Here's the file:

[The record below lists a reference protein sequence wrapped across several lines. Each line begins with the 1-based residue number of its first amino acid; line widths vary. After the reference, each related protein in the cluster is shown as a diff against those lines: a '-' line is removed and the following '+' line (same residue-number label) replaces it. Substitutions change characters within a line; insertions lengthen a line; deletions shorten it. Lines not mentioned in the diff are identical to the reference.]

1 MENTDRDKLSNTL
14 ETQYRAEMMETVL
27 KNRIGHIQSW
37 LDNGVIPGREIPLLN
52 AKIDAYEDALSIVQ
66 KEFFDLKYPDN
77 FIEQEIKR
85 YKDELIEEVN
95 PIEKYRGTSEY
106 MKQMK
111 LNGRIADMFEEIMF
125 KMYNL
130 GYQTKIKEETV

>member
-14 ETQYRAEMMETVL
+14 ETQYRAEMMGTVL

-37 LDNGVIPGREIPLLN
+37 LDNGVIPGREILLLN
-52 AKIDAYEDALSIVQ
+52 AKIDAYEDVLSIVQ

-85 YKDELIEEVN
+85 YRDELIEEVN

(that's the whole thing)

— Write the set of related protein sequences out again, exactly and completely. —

[The record below lists a reference protein sequence wrapped across several lines. Each line begins with the 1-based residue number of its first amino acid; line widths vary. After the reference, each related protein in the cluster is shown as a diff against those lines: a '-' line is removed and the following '+' line (same residue-number label) replaces it. Substitutions change characters within a line; insertions lengthen a line; deletions shorten it. Lines not mentioned in the diff are identical to the reference.]

1 MENTDRDKLSNTL
14 ETQYRAEMMETVL
27 KNRIGHIQSW
37 LDNGVIPGREIPLLN
52 AKIDAYEDALSIVQ
66 KEFFDLKYPDN
77 FIEQEIKR
85 YKDELIEEVN
95 PIEKYRGTSEY
106 MKQMK
111 LNGRIADMFEEIMF
125 KMYNL
130 GYQTKIKEETV

>member
-14 ETQYRAEMMETVL
+14 ETQYRAEMMGTVL

-37 LDNGVIPGREIPLLN
+37 LDNGVIPGREILLLN
-52 AKIDAYEDALSIVQ
+52 AKIDAYEDVLSIVQ

-85 YKDELIEEVN
+85 YRDELIEEVN